We couldn't take any pictures inside but it was amazing. I think it is one of the most beautiful and ornate palaces I have ever visited. The chandeliers were magnificent! I did find some pictures online.
Sneaking a photo through the doors.
Built on orders of the Ottoman Sultan Abdulaziz (1861-1876), it's a delightful, if ornate, imperial residence with a fountain in the main salon, the usual sumptuous chambers, Bohemian crystal chandeliers, Sèvres and Chinese vases, and pleasant gardens.
The palace looks its most attractive from the Bosphorus, photo taken yesterday from river cruise,
Its two bathing pavilions, one for the harem (women's only) and the other for the selamlik (men's only), can best be seen.
Quite foggy as we started out.
One of the most attractive rooms is the reception hall, which has a pool and fountain. Running water was popular in Ottoman houses for its pleasant sound and cooling effect in the heat.
Egyptian reed matting is used on the floor as a form of insulation. The crystal chandeliers are mostly French Baccarat and the carpets are from Hereke.
The palace was often used as a guest house for visiting royalty. Empress Eugénie of France, Shah Nasruddin of Persia, Grand Duke Nicholas of Russia and other worthies enjoyed its comforts.
Sultan Abdulhamid II was deposed by the Young Turks in 1909, and spent the last years of his life (1913-1918) under house arrest at Beylerbeyi.
Much of the furniture in the palace was made by the sultan himself, who was an accomplished cabinet-maker.
It is not as foggy now as we crossed the Bosphorus Bridge to the Asian side.
Obviously the views are very good.
This sightseeing is thirsty business. Time for a tea break on Camlica Hill. This tearoom was just beautiful.
Time to head back to Europe.
We're stuck in traffic on our way to lunch so we amuse ourselves taking pictures.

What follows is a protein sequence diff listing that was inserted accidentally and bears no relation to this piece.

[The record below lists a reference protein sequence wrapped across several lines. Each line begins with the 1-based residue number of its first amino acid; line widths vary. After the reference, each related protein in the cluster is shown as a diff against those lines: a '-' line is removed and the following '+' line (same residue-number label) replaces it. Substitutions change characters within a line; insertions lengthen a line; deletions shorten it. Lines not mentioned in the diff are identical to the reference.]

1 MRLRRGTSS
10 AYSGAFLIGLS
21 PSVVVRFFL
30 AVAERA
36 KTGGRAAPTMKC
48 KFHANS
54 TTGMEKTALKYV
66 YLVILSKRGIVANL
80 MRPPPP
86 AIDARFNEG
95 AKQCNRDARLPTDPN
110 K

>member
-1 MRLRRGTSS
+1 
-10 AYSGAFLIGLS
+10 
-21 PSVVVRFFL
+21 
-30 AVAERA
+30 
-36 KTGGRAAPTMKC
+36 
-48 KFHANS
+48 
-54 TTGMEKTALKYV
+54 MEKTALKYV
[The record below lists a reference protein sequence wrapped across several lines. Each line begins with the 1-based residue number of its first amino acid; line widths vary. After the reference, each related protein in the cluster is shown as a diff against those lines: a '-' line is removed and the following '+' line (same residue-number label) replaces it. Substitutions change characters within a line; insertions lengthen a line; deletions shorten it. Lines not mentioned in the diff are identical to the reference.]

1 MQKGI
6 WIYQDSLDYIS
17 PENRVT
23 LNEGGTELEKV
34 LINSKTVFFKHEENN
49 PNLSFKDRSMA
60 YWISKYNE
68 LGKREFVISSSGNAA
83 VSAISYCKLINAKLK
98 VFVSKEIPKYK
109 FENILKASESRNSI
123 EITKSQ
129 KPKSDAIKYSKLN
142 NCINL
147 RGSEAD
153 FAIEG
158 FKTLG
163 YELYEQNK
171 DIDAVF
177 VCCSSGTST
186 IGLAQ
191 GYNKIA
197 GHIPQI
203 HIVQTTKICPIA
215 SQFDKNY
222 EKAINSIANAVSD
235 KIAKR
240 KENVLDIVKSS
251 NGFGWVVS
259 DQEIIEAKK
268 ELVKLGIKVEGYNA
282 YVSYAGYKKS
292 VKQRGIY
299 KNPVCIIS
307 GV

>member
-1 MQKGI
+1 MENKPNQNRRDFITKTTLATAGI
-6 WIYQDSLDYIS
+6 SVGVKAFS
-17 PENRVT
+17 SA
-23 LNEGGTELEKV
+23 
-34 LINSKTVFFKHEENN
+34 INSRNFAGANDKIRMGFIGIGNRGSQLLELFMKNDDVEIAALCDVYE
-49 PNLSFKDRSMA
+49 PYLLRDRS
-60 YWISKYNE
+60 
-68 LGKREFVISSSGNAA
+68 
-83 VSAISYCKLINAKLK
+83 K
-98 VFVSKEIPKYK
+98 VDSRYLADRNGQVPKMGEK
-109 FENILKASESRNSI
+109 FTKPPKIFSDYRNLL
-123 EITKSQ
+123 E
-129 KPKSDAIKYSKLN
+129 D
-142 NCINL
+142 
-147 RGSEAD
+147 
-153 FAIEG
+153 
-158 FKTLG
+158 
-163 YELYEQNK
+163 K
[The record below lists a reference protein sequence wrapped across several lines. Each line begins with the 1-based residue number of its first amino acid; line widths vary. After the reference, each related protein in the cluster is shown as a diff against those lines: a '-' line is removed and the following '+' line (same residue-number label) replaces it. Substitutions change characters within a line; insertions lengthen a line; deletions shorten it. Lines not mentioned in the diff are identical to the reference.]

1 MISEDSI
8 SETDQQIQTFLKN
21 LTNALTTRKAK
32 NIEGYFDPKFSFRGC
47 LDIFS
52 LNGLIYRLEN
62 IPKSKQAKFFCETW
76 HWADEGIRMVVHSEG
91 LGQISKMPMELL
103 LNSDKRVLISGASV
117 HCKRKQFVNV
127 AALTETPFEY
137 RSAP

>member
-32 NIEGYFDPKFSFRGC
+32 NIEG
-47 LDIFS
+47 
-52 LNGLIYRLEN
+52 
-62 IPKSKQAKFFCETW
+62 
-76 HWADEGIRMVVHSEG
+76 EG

The restaurant was selected by the tour guide and our meal was included in the tour price. It was excellent, service was friendly and helpful.
Hagia Sophia (from the Greek: Ἁγία Σοφία, "Holy Wisdom"; Latin: Sancta Sophia or Sancta Sapientia; Turkish: Aya Sofya) is a former Orthodox patriarchal basilica, later a mosque, and now a museum. From the date of its dedication in 360 until 1453, it served as the cathedral of Constantinople, except between 1204 and 1261, when it was converted to a Roman Catholic cathedral under the Latin Patriarch of Constantinople of the Western Crusader established Latin Empire. The building was a mosque from 29 May 1453 until 1934, when it was secularized. It was opened as a museum on 1 February 1935.
Then it's time to head to the Grand Bazaar.
Oh, if only, I had room in our luggage to shop! I did buy a couple of cushion covers.
Then it was a quick stop at a leather factory at the group's (not ours) request. However, the prices were high and none of our group bought anything.
It was time to say good bye to the group as we were all leaving at different times the next day.
The 4 of us went out for a quick bite and just as we got seated for a drink the rain and wind started.
We then went for a quick bite around the corner from the hotel and to bed for our long trip home.